These teachers in a low-income district found a genius way to meet with parents.

Eager to help parents understand what their kids were learning in school, teachers Brittany Harris and Colleen Ryan decided to bring school to them — with the help of a big red school bus.

"A lot of our parents don't have cars, or the shifts they work don't work with the schedule of time teachers are available at school, so this service allows convenience for them," Ryan explains.

Harris bought the old bus — which she and Ryan named The Passage — from a relative last fall after struggling to connect with families in her low-income Chattanooga, Tennessee, district.


The educators stocked it with tables, chairs, books, games, and iPads, and they took it on the road.

Ryan (left) and Harris on the bus. Photo by The Passage/Facebook.

Meetings on the bus last 30 minutes and focus on either math or reading.

One of the goals is to update parents, many of whom are unfamiliar with Common Core methods, on the new problem-solving techniques their children are using to do their homework.

Breakfast is often included — as are games, including math bingo, Trouble, and Legos.

Harris works with a student and parent on the bus. Photo by The Passage/Facebook.

"To hear the student talk about [how] the bus being at their house was the highlight of their weekend because they got to show their teacher their house is enlightening," Ryan says.

Harris initially paid for the mini-school-on-wheels out of her own pocket, an experience shared by many teachers who are increasingly expected to furnish their own school supplies.  

In 2015, K-12 educators spent an average of nearly $500 on furniture, cleaning supplies, poster board, and other essential items for their classrooms — not including side projects like The Passage.

Harris and Ryan shop for supplies at a local IKEA. Photo by The Passage/Facebook.

The project is now funded by several grants.

"We knew we wanted to do this no matter what," Ryan says.

Ryan credits The Passage for helping her and Harris integrate more deeply into the community where they work.

The educators have taken the bus to block parties and hosted group events, though being welcomed into their students' homes is often the highlight of a day on the road.

"It brings a whole new perspective to a teacher," she says.

Photo by The Passage/Facebook.

In addition to the grants that help furnish materials for the rolling classroom, the bus receives donated books and supplies.

The mobile learning lab is already showing results.

One boy who had trouble understanding some assignments did a 180 after Ryan and Harris came knocking on his door.

"[He] was great in math but struggled in reading," Ryan says. "With the bus, we taught him strategies of how to understand word problems even if he couldn't read it fully, which allowed him to pass his benchmark math test."

For some pupils, she explains, learning is about more than academics.

It's showing up that matters.

"A simple act of just going to a house can lift the lowest of spirits of a student."

Images courtesy of John Scully, Walden University, Ingrid Scully
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Since March of 2020, over 29 million Americans have been diagnosed with COVID-19, according to the CDC. Over 540,000 have died in the United States as this unprecedented pandemic has swept the globe. And yet, by the end of 2020, it looked like science was winning: vaccines had been developed.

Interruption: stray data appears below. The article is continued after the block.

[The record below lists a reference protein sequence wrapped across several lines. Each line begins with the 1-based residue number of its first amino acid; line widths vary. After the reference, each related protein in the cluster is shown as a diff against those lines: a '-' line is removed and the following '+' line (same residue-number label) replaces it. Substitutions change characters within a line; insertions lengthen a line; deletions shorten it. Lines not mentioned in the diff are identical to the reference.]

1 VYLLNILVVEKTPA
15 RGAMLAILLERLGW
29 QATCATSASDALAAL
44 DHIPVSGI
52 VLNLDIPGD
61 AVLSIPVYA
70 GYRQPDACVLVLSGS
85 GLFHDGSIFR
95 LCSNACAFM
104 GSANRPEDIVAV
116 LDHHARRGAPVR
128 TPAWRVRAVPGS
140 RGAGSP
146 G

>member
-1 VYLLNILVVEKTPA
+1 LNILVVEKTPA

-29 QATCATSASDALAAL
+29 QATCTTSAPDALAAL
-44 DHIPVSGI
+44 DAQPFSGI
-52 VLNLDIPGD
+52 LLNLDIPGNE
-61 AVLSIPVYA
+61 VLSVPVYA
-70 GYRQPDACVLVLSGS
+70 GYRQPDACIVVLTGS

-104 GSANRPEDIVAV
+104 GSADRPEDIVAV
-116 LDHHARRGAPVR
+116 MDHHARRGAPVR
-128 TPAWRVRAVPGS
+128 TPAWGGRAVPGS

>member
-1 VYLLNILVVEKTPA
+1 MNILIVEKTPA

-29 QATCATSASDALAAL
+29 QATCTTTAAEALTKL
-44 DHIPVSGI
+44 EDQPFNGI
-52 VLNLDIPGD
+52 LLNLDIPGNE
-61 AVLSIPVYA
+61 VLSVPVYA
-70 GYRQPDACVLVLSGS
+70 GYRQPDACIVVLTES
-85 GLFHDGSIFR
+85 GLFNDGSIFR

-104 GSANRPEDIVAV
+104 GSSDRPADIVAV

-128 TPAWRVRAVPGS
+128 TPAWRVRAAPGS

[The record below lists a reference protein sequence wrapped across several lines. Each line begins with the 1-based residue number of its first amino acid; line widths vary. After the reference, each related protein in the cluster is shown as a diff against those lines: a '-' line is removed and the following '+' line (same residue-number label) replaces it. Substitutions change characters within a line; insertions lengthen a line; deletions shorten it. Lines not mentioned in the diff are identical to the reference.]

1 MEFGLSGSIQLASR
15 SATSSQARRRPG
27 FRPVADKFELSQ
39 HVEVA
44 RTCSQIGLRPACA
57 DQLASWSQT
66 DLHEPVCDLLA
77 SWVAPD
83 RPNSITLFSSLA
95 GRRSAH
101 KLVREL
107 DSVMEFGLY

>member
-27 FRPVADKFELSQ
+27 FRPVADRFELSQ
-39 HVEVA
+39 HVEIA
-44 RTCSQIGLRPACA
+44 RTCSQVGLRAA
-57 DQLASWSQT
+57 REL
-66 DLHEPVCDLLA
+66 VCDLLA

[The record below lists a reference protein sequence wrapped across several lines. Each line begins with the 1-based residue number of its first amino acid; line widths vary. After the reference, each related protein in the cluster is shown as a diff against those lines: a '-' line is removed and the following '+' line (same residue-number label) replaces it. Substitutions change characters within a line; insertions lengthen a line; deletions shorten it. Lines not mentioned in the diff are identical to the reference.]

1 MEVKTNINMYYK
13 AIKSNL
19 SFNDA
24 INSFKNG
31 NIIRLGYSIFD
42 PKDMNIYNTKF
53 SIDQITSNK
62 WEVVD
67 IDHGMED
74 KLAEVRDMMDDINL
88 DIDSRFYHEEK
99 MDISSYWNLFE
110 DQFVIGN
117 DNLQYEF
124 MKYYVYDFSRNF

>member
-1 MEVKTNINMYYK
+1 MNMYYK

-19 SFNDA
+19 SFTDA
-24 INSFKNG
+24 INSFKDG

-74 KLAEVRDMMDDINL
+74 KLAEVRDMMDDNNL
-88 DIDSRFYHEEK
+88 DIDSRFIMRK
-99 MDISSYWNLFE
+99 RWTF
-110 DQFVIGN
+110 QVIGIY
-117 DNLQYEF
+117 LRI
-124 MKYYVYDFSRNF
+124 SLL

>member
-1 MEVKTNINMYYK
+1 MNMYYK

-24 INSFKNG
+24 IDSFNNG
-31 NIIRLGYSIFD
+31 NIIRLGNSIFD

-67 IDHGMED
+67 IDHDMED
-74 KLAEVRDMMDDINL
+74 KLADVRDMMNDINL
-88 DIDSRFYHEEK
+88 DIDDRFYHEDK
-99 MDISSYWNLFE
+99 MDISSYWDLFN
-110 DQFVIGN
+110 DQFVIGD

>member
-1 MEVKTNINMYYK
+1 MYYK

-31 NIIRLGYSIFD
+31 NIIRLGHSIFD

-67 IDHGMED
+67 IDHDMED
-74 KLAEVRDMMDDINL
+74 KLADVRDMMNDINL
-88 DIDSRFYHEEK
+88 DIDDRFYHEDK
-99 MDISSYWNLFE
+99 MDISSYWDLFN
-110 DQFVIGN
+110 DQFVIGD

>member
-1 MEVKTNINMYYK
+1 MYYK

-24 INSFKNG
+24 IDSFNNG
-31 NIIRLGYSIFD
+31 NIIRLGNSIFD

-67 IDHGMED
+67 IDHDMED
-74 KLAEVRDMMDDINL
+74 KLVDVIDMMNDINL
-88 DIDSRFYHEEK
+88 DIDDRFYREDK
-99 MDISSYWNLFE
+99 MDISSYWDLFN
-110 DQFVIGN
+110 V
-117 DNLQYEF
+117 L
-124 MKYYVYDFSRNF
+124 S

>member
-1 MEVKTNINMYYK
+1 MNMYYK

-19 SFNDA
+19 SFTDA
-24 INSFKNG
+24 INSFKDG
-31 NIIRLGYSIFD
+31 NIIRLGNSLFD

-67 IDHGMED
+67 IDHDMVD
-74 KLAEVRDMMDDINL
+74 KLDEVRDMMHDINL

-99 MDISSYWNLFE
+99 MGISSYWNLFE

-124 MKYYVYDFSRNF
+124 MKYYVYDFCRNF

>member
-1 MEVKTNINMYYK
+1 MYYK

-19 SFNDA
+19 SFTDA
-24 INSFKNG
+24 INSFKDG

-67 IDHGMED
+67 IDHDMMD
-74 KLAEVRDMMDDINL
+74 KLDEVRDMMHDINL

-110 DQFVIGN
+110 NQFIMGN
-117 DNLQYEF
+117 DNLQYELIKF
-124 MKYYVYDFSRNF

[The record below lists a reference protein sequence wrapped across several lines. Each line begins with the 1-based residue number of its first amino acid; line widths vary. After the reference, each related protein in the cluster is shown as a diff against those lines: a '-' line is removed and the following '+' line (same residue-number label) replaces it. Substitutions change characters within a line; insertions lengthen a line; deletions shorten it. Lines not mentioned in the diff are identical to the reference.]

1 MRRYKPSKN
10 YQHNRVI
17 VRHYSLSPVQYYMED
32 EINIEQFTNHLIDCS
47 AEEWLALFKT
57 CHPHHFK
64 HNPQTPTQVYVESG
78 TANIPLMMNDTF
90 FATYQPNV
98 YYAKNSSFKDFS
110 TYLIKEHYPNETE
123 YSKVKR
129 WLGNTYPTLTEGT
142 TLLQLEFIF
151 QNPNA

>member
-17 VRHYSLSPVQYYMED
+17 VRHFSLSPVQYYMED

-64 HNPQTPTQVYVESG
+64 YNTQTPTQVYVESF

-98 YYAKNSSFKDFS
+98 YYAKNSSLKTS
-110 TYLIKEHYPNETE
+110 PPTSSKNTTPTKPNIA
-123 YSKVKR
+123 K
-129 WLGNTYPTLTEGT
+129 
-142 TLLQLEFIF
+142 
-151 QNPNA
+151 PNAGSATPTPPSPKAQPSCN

In celebration of the power of science we spoke to three people: an individual, a medical provider, and a vaccine scientist about how vaccines have impacted them throughout their lives. Here are their answers:

John Scully, 79, resident of Florida

Photo courtesy of John Scully

When John Scully was born, America was in the midst of an epidemic: tens of thousands of children in the United States were falling ill with paralytic poliomyelitis — otherwise known as polio, a disease that attacks the central nervous system and often leaves its victims partially or fully paralyzed.

"As kids, we were all afraid of getting polio," he says, "because if you got polio, you could end up in the dreaded iron lung and we were all terrified of those." Iron lungs were respirators that enclosed most of a person's body; people with severe cases often would end up in these respirators as they fought for their lives.

John remembers going to see matinee showings of cowboy movies on Saturdays and, before the movie, shorts would run. "Usually they showed the news," he says, "but I just remember seeing this one clip warning us about polio and it just showed all these kids in iron lungs." If kids survived the iron lung, they'd often come back to school on crutches, in leg braces, or in wheelchairs.

"We all tried to be really careful in the summer — or, as we called it back then, 'polio season,''" John says. This was because every year around Memorial Day, major outbreaks would begin to emerge and they'd spike sometime around August. People weren't really sure how the disease spread at the time, but many believed it traveled through the water. There was no cure — and every child was susceptible to getting sick with it.

"We couldn't swim in hot weather," he remembers, "and the municipal outdoor pool would close down in August."

Then, in 1954 clinical trials began for Dr. Jonas Salk's vaccine against polio and within a year, his vaccine was announced safe. "I got that vaccine at school," John says. Within two years, U.S. polio cases had dropped 85-95 percent — even before a second vaccine was developed by Dr. Albert Sabin in the 1960s. "I remember how much better things got after the vaccines came out. They changed everything," John says.

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